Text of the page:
We often hear the clinical terms used by doctors and other professionals to identify the symptoms of mental illness…but if someone hasn’t gone through it, would they know how to recognize it? May is Mental Health Month and the Preble County Mental Health & Recovery Board is raising awareness on the importance of speaking up about mental health. Mental health issues are real and recovery is always the goal. Just as physical health issues are more easily cured before they reach stage four, the best prospects for recovery in mental health issues is also before stage four. So often, clinical terms don’t do justice to what life with a mental illness feels like. We know that two people with the same diagnosis can experience the same symptoms, but may describe it in very different ways. Understanding the signs of mental illness and identifying how it may feel can be confusing. This confusion can sometimes contribute to ongoing silence or hesitation to get help.
This year’s theme Life with a Mental Illness, is meant to help remove the shame and sigma of speaking out, so that more people can be comfortable coming out of the shadows and seek the help they need. Whether the person is in stage one and just learning about those early symptoms, or are dealing with what it means to be in stage four, sharing how it feels can be part of the recovery.
Research shows that by ignoring symptoms, we lose ten years in which we could intervene in order to change people’s lives for the better. Speaking out about what mental illness feels like can encourage others to recognize symptoms early on in the disease process and empower those individuals to be agents in their own recovery.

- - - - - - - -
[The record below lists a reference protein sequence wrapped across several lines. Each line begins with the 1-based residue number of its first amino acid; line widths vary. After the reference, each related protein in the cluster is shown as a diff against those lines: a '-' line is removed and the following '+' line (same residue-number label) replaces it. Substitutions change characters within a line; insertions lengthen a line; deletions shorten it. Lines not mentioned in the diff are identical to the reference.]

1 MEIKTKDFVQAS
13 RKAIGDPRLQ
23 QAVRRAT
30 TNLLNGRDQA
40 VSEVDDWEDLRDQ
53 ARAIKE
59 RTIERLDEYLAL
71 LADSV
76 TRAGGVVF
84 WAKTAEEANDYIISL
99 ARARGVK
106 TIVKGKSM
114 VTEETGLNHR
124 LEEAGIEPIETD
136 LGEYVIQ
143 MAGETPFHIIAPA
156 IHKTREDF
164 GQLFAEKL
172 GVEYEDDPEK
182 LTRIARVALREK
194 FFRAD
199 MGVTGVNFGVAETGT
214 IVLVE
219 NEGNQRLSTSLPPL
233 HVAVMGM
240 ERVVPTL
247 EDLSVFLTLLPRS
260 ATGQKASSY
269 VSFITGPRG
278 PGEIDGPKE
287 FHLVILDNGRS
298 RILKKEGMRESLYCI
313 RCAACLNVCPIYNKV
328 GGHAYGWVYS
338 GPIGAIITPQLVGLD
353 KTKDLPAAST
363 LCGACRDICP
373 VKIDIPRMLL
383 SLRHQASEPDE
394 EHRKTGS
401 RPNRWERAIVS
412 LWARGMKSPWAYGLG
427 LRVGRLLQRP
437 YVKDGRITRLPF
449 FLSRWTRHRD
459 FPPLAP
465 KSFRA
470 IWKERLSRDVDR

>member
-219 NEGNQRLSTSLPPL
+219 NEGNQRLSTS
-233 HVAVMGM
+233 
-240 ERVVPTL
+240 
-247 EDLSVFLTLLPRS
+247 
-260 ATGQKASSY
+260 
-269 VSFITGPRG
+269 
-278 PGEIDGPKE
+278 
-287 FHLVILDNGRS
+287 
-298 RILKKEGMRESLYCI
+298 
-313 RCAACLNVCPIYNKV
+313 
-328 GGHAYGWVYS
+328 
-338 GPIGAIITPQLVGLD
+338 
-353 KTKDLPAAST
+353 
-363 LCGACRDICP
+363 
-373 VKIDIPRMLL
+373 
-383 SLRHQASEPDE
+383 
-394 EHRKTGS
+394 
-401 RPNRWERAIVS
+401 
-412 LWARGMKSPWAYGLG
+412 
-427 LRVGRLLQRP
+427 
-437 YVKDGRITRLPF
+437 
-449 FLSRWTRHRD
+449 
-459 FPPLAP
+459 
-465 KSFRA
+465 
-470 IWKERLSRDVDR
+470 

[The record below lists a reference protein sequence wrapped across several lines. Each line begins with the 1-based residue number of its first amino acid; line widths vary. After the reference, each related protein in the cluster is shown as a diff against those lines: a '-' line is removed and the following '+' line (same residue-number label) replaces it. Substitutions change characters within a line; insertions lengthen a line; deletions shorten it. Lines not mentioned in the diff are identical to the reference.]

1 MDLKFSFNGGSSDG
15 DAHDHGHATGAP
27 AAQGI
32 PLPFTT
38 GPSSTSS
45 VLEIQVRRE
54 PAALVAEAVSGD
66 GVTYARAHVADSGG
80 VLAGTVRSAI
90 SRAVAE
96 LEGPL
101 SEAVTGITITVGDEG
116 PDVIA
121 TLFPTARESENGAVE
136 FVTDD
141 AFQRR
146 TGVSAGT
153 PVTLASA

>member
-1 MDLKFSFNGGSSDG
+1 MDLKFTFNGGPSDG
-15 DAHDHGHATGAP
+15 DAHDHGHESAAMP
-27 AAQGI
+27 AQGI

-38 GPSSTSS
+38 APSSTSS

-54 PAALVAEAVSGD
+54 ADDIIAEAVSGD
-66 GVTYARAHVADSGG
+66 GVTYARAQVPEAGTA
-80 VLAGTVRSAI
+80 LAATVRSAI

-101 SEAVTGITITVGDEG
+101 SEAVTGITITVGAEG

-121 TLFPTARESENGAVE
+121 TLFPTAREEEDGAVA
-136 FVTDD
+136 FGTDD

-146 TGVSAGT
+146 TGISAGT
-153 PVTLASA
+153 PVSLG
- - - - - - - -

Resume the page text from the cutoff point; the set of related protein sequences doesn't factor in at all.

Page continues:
“Mental illnesses are common and treatable, and help is available. We need to speak up early and in real relatable terms so that people do not feel isolated and alone,” explained Amy Raynes, Executive Director, Preble County Mental Health & Recovery Board.
If you or someone you know may be experiencing a mental health crisis, please contact the Preble County Mental Health & Recovery Board at 456-6827 or an agency directly: Samaritan Behavioral Health at 456-1915; Recovery & Wellness Centers of Midwest Ohio at 456-7694; or Gebhart Counseling Solutions at 456-2805. Go to our website, www.pcmhrb.org/mental-health for additional supports, resources and to take a free mental health screening provided by Mental Health America. Screening can help catch mental health problems early. It is free, anonymous and confidential.
Source: Mental Health America and the Preble County Mental Health & Recovery Board. Reach Elizabeth Murphy at 937-456-6827.